'Maid in Japan' and proud of it

'Maid in Japan' and proud of it
Waitresses dressed as maids at @home cafe take an English conversation lesson as part of job training.

JAPAN - Every time I go abroad and talk with young people at lectures I give at universities and at events related to Japanese pop culture, I'm surprised and also pleased to hear that many of them want to come to Japan. It means that Japan has the potential to become a leading global tourism destination, if not for the time and cost of traveling to this island country in the East.

Unlike France, which has the Louvre, and Italy, which has the Colosseum, Japan has very few landmarks that spring to mind for most people overseas. Yet Japan is a unique country that has diverse tourism resources in the areas of culture, nature, dining and shopping. For example, visitors to Tokyo may be delighted to find themselves in completely different surroundings by just taking a local train and getting off at the next station.

One type of place that many overseas visitors love to visit is a maid cafe. It has already become well established in Japanese culture.

When I met a professor in Hawaii who studied maid cafes in graduate school, he said that he had been conducting academic research on the Japanese spirit of "omotenashi" hospitality and found that a maid cafe was the best place to do it. He also had his students set up a maid cafe as a booth at Kawaii Kon, a Hawaiian event for fans of Japanese anime and manga.

The @home cafe is a longstanding maid cafe in Akihabara, the birthplace of the business. I sometimes go there myself, taking along friends who want to experience a maid cafe. It's remarkable how many customers at the cafe are from overseas. When I went there recently, the tables around mine were occupied by foreign customers. A young woman at the next table, who was apparently American and accompanied by her children and husband, smiled happily as she was attended by a waitress dressed as a maid. The sight made me smile, too.

Many tourists from overseas can't speak Japanese. The maid kindly explained the cafe's menu and system to the American family in English.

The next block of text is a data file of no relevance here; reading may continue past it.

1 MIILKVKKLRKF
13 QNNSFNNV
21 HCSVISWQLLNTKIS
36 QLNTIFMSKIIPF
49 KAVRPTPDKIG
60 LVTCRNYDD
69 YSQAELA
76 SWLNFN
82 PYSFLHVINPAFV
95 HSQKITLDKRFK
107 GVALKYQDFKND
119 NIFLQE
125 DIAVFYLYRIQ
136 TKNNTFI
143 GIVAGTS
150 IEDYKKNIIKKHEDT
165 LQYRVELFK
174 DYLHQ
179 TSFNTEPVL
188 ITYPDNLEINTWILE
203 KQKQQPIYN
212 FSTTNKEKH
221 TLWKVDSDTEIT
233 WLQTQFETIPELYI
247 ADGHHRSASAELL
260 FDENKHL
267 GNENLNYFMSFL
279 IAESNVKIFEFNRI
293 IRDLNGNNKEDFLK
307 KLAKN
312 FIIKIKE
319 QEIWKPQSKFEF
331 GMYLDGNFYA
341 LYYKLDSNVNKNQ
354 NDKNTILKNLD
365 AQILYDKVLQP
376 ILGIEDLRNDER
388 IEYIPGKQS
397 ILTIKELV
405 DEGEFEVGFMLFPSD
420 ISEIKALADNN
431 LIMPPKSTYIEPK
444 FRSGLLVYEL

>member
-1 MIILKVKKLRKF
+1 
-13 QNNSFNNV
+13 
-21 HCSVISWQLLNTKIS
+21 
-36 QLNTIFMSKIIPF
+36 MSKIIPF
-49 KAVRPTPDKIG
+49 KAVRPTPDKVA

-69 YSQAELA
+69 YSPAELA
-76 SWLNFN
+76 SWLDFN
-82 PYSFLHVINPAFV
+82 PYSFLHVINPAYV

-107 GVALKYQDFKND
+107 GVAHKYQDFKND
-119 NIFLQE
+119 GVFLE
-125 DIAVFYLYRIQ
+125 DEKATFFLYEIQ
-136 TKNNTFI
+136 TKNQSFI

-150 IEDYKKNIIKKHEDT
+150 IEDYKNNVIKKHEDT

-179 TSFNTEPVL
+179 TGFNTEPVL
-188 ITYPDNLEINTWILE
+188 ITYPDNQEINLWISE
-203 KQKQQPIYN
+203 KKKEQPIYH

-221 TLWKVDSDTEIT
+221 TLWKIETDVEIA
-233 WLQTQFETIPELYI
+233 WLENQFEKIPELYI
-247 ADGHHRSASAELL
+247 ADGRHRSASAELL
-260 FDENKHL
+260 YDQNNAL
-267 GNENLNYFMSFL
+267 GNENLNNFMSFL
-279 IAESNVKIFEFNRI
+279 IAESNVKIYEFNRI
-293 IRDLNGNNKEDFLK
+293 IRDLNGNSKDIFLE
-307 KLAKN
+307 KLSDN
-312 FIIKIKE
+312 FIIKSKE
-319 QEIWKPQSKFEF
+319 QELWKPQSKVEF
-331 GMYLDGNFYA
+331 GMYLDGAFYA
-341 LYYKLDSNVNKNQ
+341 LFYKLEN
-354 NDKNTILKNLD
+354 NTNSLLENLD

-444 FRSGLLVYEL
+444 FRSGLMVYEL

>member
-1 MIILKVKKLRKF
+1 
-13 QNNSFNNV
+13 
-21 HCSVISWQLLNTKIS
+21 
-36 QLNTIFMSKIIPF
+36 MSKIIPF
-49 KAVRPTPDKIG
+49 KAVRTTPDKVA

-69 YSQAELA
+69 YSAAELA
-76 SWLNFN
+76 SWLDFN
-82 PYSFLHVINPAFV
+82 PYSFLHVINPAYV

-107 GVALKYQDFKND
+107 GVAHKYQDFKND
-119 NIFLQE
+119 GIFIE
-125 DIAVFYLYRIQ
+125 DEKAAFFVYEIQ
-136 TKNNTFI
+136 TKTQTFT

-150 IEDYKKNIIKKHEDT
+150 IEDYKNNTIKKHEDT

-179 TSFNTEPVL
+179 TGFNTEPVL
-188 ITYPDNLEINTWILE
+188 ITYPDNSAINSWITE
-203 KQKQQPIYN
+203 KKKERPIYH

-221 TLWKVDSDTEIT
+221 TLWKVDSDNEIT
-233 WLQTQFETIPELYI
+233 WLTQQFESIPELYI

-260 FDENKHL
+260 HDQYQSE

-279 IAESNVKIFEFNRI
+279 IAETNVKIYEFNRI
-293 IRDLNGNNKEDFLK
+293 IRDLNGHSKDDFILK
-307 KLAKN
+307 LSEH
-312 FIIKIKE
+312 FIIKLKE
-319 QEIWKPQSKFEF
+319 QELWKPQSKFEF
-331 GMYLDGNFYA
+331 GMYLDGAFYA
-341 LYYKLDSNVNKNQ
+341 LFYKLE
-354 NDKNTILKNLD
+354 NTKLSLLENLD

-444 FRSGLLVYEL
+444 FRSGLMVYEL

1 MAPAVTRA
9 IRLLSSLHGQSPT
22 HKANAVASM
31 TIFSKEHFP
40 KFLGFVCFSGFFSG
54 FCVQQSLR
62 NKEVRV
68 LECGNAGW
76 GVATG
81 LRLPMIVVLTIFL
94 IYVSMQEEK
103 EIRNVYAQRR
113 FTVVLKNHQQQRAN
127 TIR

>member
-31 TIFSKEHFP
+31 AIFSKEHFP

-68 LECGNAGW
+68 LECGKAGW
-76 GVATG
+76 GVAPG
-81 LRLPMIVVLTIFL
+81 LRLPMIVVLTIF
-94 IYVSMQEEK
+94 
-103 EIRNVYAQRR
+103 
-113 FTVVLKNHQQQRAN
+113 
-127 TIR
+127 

"We want visitors, including people from overseas, to have a good time at our maid cafe, so we've been having our maids take English lessons since about two years ago," said Koki Fukazawa, chief executive officer of Infinia Co., which operates @home cafe. "Beginning in September, we made it a requirement. Now, all new maids are obliged to take 10 lessons, each lasting one hour. Afterward, their awareness is completely changed."

Fukazawa gave me a chance to observe one of these lessons. There, about 10 maids intently listened to the instructor. They practiced English conversation and also took a test.

The training includes sentences useful for waiting on customers, such as "We draw a picture on the omelette," and "You can play a game with a maid for three minutes."

"This cafe is featured in some overseas travel guides, so more foreign tourists are coming to our cafe," said hitomi, president of the company and a maid herself. "If our maids feel nervous, we can't offer proper hospitality. Therefore, it's important to ease their anxiety by having them learn English conversation skills that will come in handy at our cafe."

The number of foreign tourists will certainly increase with the approach of the 2020 Tokyo Olympics.

Japan has yet to fully utilize its tourism resources for overseas visitors despite their great potential value. These resources will become more powerful when Japan can attract tourists from abroad for a refined, delicate culture that has been shaped by the geographic characteristics of this island country where more than 100 million people reside.

I think maid cafes and their behind-the-scenes efforts to provide better service to customers give a hint to this country to better present its merits as an attractive tourist destination.

However, making conversation with customers always in English or Chinese isn't right.

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